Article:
Size of Aepyornis maximus
(centre, in purple) compared to a human, an ostrich (second from right, in maroon), and some non-avian theropod dinosaurs
. Grid spacings are 1.0 m.
Elephant birds have been extinct since at least the 17th century. Étienne de Flacourt, a French governor of Madagascar in the 1640s and 1650s, mentions an ostrich-like bird said to inhabit unpopulated regions, though it is unclear whether he was repeating folk tales passed on from generations earlier. In 1659, Flacourt wrote of the "vouropatra – a large bird which haunts the Ampatres and lays eggs like the ostriches; so that the people of these places may not take it, it seeks the most lonely places." Marco Polo also mentioned hearing stories of very large birds during his journey to the East during the late 13th century. These accounts are today believed to describe elephant birds.
Between 1830 and 1840 European travelers in Madagascar saw giant eggs and egg shells. English observers were more willing to believe the accounts of giant birds and eggs because they knew of the moa in New Zealand. In 1851 the French Academy of Sciences received three eggs and some bone fragments. In some cases the eggs have a length up to 34 cm (13 in), the largest type of bird egg ever found. The egg weighed about 10 kg (22 lb). The egg volume is about 160 times greater than that of a chicken egg.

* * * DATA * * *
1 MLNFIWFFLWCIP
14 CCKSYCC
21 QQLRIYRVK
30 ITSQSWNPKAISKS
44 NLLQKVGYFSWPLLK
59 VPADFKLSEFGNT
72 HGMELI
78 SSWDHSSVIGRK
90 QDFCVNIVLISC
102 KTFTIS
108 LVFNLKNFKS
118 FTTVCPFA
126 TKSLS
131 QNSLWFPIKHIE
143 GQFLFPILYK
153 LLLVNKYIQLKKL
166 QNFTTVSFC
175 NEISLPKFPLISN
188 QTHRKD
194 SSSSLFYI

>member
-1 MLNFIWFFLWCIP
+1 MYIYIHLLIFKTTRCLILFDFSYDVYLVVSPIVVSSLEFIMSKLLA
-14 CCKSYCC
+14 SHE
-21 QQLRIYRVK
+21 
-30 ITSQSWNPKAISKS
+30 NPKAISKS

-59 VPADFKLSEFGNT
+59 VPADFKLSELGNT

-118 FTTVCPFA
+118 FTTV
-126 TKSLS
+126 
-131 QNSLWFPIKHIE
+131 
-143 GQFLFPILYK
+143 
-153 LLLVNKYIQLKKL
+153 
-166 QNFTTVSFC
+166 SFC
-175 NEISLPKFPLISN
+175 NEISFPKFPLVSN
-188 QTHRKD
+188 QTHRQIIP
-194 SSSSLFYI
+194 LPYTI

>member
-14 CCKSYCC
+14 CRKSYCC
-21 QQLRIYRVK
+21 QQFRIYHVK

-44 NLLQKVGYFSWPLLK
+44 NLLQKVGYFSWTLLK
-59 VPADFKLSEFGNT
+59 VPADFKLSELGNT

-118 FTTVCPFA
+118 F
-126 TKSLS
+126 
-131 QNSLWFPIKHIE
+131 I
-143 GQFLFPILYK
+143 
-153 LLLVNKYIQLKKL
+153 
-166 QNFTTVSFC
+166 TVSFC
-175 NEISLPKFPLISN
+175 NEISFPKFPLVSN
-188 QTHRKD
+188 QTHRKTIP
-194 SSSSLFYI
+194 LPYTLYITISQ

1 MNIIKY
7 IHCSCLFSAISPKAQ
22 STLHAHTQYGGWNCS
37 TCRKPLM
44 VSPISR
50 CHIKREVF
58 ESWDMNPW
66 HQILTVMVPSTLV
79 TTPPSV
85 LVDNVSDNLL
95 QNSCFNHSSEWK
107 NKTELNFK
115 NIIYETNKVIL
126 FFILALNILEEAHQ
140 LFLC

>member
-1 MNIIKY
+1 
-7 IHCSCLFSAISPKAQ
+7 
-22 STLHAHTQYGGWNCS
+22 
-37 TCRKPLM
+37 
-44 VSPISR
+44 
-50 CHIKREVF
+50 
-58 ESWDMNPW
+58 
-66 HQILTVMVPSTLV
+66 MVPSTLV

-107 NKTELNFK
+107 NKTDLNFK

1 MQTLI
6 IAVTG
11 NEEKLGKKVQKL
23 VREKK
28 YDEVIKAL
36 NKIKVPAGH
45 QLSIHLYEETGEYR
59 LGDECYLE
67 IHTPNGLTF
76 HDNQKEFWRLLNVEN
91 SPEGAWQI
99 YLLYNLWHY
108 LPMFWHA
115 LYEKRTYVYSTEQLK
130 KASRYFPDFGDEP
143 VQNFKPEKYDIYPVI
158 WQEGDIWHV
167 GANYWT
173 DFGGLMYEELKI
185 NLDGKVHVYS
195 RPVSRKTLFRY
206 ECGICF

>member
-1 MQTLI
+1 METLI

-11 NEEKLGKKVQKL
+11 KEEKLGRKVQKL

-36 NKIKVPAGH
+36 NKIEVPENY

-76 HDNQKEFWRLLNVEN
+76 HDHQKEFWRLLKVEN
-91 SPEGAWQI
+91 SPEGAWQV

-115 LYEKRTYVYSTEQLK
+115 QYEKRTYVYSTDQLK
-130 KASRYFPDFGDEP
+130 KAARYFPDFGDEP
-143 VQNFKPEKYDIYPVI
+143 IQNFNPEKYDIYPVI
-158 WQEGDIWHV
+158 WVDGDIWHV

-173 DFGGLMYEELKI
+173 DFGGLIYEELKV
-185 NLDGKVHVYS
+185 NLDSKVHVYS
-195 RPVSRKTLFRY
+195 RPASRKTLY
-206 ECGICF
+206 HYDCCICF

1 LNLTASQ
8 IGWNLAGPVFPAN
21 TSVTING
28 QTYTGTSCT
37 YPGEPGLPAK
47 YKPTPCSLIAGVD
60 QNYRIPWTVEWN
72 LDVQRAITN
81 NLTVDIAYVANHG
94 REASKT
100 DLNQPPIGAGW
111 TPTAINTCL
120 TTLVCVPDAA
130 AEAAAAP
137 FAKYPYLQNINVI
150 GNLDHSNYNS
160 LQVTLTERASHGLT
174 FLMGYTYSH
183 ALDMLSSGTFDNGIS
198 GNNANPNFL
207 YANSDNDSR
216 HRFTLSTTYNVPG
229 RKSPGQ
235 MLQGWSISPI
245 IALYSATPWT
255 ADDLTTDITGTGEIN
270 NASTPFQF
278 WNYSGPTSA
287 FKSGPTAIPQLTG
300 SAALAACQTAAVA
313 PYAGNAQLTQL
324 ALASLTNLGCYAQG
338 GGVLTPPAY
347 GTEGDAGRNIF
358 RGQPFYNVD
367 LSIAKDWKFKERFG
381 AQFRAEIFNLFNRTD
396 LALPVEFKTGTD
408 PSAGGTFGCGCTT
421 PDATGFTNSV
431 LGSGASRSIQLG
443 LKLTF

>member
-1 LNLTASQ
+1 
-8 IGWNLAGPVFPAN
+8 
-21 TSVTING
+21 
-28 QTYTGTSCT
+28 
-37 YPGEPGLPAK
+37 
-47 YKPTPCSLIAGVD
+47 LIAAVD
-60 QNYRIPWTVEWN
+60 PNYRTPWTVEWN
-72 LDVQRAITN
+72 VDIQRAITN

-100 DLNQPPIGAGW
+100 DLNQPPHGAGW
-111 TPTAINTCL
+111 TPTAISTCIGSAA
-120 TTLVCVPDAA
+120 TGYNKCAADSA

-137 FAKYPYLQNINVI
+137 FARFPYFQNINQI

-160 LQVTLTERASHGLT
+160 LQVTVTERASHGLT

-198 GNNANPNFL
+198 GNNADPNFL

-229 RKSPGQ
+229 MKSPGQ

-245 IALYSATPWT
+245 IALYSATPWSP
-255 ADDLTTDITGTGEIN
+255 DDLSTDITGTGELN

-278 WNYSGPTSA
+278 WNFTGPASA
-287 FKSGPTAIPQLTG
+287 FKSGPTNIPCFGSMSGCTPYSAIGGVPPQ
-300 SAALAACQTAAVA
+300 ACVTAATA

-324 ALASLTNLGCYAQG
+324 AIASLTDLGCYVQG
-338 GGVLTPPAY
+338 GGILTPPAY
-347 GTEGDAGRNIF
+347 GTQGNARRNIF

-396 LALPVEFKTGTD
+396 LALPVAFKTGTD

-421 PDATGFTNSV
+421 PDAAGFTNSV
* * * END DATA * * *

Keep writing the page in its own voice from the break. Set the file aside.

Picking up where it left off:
Aepyornis is believed to have been more than 3 m (9.8 ft) tall and weighed perhaps in the range of 350 to 500 kg (770 to 1,100 lb). In September 2018, scientists reported that Vorombe titan reached weights of 730 kg (1,600 lb), and based on a fragmentary femur, possibly up to 860 kg (1,900 lb), making it the world's largest bird. Only the much older species Dromornis stirtoni from Australia rivals it in size among known fossil birds. In the same report, the upper weight limits for A. maximus and D. stirtoni were revised to 540 and 730 kg, respectively.